With the loss of my husband I sought new interests and joined the Paphos International Sailing Club in 2013. The name belies the fact that most members are mature ex-pats who just enjoy time messing about with boats. It has been a source of huge enjoyment as I took up this new hobby in my late 60s. I took a basic sailing course and have sailed regularly over the past eight years though my preference these days is to be crew, leaving the position of helm to others. I have had one or two stressful experiences as helm; once when my tiller extension got caught in my life-jacket and the dinghy lurched wildly around in a brisk wind as I tried, and failed, to extricate myself; once in strong winds when I suddenly lost confidence and just did not dare to tack - the safety boat thankfully came to my rescue again that time; and one other occasion when I fell off the boat which was more a cause for laughter than distress. But best now that I play the support role. This year I have been awarded the Club’s Aphrodite Cup which is presented each year to the lady who has been most involved within the Club during the year,


The Covid Pandemic has kept me here for the past eleven months and like everyone else I long for the freedom to visit family and friends. I have my rescue dog Tika to think about and although I could have taken flights home none were easily available for her. But why would I want the stresses of Covid tests, Passenger Locator forms, and Quarantines with the nightmare scenario of possibly not being able to return if flights were suddenly grounded.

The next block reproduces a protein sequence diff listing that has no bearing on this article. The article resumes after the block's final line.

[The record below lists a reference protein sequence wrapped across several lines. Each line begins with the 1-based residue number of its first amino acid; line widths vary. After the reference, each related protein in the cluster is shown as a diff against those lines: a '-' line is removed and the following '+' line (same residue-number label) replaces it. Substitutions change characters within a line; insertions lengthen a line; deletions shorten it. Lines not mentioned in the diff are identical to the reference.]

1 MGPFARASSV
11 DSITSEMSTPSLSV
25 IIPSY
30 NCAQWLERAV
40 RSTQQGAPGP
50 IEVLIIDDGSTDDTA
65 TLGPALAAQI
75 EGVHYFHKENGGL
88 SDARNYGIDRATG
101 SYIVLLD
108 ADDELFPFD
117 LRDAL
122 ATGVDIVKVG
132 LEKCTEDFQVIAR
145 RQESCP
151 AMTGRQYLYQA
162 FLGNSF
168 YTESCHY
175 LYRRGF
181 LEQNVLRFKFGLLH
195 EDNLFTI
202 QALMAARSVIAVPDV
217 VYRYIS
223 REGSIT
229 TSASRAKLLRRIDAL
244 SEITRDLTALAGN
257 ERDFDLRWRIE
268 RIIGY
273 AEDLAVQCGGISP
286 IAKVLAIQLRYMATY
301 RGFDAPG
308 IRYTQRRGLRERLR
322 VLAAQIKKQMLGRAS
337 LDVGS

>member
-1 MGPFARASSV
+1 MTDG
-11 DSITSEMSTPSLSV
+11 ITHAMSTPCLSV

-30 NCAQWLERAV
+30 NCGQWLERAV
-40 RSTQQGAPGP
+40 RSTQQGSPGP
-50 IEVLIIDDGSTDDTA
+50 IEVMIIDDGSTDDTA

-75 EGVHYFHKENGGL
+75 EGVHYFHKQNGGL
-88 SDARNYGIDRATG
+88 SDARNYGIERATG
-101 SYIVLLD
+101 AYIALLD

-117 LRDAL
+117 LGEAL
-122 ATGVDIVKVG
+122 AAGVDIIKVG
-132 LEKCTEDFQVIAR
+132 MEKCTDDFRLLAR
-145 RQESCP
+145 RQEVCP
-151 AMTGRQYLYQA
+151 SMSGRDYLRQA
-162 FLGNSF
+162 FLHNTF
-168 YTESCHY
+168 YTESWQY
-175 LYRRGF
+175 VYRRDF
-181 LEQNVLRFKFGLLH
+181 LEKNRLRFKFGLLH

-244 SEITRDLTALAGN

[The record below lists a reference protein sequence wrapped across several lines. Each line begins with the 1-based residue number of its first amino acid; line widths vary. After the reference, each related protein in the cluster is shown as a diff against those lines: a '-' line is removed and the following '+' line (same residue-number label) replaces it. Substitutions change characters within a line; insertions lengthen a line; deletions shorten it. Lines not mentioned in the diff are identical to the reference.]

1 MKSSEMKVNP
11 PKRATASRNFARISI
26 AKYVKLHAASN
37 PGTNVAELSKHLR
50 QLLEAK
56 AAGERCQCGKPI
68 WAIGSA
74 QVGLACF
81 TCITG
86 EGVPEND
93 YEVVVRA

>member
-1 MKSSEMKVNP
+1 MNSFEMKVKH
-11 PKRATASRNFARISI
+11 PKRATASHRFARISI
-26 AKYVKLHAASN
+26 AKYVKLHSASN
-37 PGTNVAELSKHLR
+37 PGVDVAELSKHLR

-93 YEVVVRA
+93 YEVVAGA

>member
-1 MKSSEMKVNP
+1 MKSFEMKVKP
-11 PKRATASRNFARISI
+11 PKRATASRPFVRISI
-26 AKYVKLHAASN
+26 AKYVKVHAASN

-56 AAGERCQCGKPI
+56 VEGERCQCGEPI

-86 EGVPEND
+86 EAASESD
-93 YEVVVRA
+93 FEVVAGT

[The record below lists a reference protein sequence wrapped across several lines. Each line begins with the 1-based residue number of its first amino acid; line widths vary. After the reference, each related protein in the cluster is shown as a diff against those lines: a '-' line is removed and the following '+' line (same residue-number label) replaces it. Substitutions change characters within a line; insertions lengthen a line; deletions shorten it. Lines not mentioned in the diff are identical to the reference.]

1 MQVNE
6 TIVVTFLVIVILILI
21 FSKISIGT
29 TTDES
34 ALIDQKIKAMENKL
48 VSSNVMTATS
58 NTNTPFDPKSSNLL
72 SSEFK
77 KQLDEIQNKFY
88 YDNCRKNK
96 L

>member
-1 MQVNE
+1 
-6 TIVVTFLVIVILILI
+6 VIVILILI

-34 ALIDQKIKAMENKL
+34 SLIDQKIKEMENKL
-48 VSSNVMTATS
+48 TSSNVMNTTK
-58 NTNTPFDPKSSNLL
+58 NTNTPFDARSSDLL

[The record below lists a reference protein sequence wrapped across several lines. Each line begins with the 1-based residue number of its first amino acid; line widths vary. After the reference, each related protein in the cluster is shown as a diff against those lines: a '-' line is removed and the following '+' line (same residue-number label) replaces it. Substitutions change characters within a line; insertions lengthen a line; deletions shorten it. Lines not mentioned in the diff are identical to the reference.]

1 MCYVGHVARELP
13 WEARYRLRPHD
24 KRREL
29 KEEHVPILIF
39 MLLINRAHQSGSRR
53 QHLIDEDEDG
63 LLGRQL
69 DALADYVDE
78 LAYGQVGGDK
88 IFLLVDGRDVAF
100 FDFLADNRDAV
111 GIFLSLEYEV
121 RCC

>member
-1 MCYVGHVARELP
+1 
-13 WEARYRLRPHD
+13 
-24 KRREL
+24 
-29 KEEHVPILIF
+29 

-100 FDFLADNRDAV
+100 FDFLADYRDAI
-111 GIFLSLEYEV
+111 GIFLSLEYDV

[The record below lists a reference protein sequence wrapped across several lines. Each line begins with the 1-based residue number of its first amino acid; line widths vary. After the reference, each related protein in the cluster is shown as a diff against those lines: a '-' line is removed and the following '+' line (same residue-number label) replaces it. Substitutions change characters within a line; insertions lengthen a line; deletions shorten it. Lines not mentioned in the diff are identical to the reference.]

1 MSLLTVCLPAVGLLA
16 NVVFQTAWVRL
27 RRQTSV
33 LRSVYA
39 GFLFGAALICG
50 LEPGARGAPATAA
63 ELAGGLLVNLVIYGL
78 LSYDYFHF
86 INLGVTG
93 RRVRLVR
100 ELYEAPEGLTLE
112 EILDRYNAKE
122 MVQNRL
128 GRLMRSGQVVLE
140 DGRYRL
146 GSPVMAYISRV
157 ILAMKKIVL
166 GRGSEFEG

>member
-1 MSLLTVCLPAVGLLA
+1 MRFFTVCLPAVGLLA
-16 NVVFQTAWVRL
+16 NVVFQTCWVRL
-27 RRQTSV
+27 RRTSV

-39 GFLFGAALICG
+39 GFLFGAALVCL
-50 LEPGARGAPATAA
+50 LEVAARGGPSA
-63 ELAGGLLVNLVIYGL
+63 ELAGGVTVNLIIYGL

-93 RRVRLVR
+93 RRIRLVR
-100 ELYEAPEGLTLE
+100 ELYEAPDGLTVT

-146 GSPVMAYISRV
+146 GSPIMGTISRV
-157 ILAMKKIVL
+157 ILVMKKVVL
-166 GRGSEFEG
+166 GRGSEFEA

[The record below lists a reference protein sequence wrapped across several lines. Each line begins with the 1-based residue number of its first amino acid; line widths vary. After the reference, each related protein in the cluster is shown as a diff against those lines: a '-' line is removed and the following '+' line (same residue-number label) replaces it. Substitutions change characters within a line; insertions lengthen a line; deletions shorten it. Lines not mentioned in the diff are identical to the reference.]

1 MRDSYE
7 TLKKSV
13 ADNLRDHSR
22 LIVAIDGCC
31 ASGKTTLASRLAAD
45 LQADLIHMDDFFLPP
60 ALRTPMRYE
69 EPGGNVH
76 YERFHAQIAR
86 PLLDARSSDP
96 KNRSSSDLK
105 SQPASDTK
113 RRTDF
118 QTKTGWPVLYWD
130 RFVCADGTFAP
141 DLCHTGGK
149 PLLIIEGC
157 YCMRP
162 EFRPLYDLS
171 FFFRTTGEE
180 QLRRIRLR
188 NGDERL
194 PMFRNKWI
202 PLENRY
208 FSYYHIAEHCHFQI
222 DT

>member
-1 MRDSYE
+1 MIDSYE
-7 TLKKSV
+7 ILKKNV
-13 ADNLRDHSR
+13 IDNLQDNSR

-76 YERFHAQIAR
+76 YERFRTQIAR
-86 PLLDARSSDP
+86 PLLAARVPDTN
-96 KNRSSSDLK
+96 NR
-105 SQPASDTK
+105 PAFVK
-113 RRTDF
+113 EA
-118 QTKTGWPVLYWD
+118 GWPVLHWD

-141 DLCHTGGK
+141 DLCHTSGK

The Cyprus Government’s handling of the Covid crisis has been very reassuring. Little self isolating here. Throughout the pandemic when restrictions were tight all new arrivals were accommodated in local hotels for their quarantine. My friend booked to visit family over Christmas in the UK and on arriving back into Paphos airport was given a Covid Test and along with all passengers was taken by bus to a hotel. In this case The Annabelle in Paphos Town. My friend found herself in a double room with all the usual facilities plus a balcony with sea view. There was no menu but three daily meals were delivered in polystyrene containers and left outside her door. The evening meal did not arrive until 7.00 p.m. and she joked she felt like she was in a zoo waiting for the food to be dropped so she could eat! No extras could be ordered though friends could deliver treats and she was thankful that the Annabelle was in her home town. She was not allowed out of that room for the next seven days at which time she had another Covid test. A negative result and she was allowed home to self isolate for three more days. The entire operation was at the expense of the Cyprus Government.

In spite of these strict controls Cyprus is still under lockdown because although our numbers are relatively small the health facilities are limited and we are all fearful of the various mutations arising throughout the world. Relaxations over Christmas have given rise to concern and we hope that a review on 31 January 2021 will ease things once more Meanwhile, all the hotels are shut. The beaches are empty [so strange to see as Cyprus is known as a winter sunshine island] and walking along the nearby coastal path one can feel almost marooned on a desert island.


But the weather has been divine. Summer/Autumn continued throughout December and even until this week daytime temperatures have been mid-20s with little need of heating even at night. What’s not to like about life here?


I look forward to being able to return to Ireland, the family and my friends. I will move mountains to return this year - even without a vaccination if necessary.